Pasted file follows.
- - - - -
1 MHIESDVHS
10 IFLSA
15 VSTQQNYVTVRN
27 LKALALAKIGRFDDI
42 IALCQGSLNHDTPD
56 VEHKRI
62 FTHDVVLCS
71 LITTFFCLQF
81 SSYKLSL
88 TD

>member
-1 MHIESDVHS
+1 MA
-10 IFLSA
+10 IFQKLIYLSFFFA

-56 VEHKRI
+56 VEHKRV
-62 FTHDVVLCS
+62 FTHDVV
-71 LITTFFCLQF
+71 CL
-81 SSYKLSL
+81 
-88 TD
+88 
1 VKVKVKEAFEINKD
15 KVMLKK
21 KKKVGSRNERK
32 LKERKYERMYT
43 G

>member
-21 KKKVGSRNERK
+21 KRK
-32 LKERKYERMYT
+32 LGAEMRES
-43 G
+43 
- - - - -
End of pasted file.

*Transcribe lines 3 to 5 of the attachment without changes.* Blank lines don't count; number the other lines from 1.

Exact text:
15 VSTQQNYVTVRN
27 LKALALAKIGRFDDI
42 IALCQGSLNHDTPD